Beer Packaging: Part Two

Today I thought I’d give you update you on the second stage of my beer branding project. This assignment has two deadlines: one for the label design and one for the packaging. In part one I walked you through the brainstorming process, showed you my visual research and sketches, and mocked up a rough label on the bottle.

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I knew from my rough mockup which kinds of typefaces I wanted to use. My first step was to go on websites such as FontSquirrel and 1001 Fonts to download fonts that matched my vision. I usually grab quite a few because you never know what will work until you try it. Then I installed all of them and did a type test in Illustrator (above). You can see that I decided on the drippy type early on but it took a little longer to find a complimentary font for the “monster” part.

bg before and after

I wanted to create a spooky mood so I used Photoshop to edit this swamp photo for the background of the label. I masked off half of it so you can see what it looked like before I made my edits. Later I went back and used the burn tool to darken some of the tree trunks to make the text show up.

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I used a scrap piece of cardstock and some tape to create a template for the bottle’s neck label. Then I took a photo with my phone, imported it into Illustrator, and traced the shape with the pen tool. I called my fictional brewery Pins & Needles Brewing Co. to reference the scary story theme of the beer. It didn’t fit perfectly but the misalignment didn’t end up being noticeable in the photos.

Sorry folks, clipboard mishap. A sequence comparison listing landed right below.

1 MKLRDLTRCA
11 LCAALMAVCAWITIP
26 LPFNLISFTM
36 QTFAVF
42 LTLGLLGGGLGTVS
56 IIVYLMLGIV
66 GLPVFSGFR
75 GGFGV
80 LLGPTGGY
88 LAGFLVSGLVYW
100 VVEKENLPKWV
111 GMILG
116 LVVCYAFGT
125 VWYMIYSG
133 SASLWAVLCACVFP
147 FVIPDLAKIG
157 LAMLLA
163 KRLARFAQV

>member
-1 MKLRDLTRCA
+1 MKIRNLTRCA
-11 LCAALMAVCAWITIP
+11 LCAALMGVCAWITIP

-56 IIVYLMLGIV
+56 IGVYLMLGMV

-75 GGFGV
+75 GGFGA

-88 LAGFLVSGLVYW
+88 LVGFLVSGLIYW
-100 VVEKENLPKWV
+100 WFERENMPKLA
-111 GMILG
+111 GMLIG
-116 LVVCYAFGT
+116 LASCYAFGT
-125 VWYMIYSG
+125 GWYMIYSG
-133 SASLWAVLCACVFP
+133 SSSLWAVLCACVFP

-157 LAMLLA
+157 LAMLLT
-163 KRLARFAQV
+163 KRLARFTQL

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After converting my type to outlines and tweaking some of the letters, I created a new Illustrator document with two artboards because I knew I wanted to add lighting effects to the beer name but not my mice type. This allowed me to visualize these parts separately and bring them into Photoshop as different layers. I had to comply with alcohol branding regulations for the size, placement, and content of my small type.

Beer ad

After applying my labels, I photographed the bottle and created a series of mockups using Photoshop and Illustrator. These included the ad you see above as well as a coaster, beer pull, and promotional item. I have to admit that I’m not completely happy with how my photography and ad turned out. However, that is something I can redo in the studio once I finish the packaging (box, hang tag, etc) portion of the project to make it look great for my portfolio.

I hope you enjoyed seeing the process I went through to create this beer label! Stay tuned for part three where I will show you how I design and photograph the packaging.

Till next time,


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